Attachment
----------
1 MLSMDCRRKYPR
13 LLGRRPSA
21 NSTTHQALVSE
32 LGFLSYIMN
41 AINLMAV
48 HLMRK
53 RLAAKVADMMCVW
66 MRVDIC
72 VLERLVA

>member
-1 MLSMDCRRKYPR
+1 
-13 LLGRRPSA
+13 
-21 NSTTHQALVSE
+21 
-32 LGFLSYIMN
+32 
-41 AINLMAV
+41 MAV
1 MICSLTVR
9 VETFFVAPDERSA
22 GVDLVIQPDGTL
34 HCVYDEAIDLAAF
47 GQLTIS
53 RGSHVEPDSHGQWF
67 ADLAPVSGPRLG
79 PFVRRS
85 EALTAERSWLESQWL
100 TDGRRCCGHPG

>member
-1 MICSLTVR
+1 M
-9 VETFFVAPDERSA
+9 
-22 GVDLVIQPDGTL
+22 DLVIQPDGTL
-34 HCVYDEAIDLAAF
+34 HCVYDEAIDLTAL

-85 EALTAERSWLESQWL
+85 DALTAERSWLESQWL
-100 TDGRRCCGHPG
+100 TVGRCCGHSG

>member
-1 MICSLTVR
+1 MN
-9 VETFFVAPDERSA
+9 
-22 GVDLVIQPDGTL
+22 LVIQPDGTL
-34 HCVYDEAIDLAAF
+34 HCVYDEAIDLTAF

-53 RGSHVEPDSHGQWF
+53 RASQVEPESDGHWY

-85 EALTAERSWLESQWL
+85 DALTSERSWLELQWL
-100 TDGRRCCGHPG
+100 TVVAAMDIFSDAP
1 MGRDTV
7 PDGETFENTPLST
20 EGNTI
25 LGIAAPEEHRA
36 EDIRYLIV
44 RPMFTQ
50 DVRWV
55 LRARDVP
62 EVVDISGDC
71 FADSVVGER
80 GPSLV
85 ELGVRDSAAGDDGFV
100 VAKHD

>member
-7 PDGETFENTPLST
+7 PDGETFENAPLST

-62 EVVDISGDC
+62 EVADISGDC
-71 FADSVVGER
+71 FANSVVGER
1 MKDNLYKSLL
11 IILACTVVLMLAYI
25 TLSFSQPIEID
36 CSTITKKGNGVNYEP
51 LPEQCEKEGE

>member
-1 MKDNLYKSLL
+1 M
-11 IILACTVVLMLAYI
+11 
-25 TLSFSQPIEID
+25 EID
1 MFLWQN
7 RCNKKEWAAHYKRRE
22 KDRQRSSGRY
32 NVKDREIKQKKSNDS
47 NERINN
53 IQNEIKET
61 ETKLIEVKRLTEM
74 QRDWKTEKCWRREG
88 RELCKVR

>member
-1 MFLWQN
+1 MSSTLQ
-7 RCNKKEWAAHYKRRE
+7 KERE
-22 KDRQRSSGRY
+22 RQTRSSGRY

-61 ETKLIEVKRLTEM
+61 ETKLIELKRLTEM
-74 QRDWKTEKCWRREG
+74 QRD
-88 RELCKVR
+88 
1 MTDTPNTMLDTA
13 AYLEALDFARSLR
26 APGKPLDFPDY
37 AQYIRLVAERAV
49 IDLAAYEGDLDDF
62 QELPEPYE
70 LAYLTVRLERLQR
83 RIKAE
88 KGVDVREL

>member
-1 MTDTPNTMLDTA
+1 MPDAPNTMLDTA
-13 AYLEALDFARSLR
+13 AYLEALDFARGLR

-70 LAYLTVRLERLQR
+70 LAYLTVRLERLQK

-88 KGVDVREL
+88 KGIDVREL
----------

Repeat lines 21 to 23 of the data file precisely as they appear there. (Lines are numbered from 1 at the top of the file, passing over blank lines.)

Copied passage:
1 MICSLTVR
9 VETFFVAPDERSA
22 GVDLVIQPDGTL